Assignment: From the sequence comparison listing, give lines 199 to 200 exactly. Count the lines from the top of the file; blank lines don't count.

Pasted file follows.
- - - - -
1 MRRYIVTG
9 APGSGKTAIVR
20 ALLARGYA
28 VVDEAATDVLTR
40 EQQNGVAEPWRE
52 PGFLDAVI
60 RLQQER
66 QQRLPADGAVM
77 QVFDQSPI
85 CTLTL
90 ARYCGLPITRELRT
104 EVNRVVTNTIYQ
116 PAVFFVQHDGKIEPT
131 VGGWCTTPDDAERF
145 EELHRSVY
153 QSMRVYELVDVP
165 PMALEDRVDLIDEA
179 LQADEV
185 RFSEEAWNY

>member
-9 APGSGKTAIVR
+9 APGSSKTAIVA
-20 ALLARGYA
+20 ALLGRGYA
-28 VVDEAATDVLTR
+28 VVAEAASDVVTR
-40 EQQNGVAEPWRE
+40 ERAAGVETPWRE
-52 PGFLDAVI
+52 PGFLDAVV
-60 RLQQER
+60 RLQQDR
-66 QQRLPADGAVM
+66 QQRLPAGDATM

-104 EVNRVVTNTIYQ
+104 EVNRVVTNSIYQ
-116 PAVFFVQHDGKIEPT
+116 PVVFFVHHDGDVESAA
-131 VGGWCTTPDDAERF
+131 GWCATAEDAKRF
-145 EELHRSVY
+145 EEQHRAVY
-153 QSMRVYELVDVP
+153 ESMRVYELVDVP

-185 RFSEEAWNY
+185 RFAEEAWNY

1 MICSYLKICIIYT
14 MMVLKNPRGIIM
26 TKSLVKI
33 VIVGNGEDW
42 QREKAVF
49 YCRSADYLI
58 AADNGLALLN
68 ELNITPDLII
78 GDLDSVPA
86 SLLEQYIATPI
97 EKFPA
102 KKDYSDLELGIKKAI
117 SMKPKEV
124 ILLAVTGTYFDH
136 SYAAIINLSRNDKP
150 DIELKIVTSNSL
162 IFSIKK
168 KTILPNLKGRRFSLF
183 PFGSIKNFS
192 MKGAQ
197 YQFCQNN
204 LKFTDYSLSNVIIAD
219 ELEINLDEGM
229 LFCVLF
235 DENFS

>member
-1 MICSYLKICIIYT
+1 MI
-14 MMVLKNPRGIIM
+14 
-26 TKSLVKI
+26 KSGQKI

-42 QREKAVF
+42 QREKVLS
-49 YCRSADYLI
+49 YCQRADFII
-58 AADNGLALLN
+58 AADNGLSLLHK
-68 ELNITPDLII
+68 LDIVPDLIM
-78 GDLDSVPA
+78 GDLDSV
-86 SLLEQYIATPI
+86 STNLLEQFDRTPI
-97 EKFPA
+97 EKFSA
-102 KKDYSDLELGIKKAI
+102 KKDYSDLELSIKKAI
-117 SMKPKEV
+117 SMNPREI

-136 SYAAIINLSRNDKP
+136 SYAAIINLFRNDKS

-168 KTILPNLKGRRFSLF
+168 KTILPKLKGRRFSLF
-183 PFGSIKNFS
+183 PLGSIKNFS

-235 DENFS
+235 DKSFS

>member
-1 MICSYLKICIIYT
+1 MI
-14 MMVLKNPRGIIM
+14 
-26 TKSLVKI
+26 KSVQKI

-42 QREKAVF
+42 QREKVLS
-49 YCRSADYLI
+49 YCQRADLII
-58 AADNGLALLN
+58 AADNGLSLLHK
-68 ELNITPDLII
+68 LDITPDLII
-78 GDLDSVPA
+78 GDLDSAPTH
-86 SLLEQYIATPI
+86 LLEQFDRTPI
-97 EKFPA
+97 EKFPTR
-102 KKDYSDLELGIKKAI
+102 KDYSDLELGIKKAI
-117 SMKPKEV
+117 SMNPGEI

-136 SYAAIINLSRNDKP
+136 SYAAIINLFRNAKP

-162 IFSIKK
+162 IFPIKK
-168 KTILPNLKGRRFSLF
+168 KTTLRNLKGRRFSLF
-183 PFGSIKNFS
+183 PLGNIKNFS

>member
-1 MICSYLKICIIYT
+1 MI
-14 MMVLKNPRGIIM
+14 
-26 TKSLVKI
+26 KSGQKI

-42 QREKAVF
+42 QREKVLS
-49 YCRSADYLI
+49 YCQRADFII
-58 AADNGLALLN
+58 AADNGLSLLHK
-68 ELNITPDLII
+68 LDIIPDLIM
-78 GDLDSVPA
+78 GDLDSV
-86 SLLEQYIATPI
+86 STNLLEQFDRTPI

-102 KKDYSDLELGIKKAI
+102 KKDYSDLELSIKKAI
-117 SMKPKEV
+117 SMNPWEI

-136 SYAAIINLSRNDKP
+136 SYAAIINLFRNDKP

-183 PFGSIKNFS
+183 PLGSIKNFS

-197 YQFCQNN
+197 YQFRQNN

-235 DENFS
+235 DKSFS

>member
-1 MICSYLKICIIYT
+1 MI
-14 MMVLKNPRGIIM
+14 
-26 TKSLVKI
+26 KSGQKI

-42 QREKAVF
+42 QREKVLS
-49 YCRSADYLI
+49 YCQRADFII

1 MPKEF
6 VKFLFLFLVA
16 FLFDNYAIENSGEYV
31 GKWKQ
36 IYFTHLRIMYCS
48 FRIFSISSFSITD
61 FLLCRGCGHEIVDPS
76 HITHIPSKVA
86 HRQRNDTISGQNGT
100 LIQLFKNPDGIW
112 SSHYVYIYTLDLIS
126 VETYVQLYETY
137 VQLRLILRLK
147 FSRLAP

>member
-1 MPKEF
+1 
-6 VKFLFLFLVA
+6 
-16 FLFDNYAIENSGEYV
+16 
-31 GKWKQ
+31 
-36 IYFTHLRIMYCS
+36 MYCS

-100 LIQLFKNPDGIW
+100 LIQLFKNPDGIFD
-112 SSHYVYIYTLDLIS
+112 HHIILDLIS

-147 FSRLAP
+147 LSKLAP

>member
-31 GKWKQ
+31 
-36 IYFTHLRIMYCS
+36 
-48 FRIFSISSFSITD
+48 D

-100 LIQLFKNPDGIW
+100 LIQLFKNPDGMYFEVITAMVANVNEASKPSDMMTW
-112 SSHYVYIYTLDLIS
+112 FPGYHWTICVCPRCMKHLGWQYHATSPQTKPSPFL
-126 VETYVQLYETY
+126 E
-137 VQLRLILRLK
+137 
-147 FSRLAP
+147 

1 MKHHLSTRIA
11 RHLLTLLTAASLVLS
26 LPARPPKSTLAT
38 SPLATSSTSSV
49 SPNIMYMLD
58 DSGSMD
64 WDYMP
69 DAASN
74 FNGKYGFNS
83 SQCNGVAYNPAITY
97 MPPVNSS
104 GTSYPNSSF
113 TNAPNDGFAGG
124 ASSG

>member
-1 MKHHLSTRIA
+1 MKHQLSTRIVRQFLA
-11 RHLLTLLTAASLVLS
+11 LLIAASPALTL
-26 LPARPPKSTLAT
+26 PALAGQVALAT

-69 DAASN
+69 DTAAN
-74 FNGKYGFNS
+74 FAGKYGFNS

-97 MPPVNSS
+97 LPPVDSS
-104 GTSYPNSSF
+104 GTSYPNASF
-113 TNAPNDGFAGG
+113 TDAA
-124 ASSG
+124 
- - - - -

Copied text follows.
-16 FLFDNYAIENSGEYV
+16 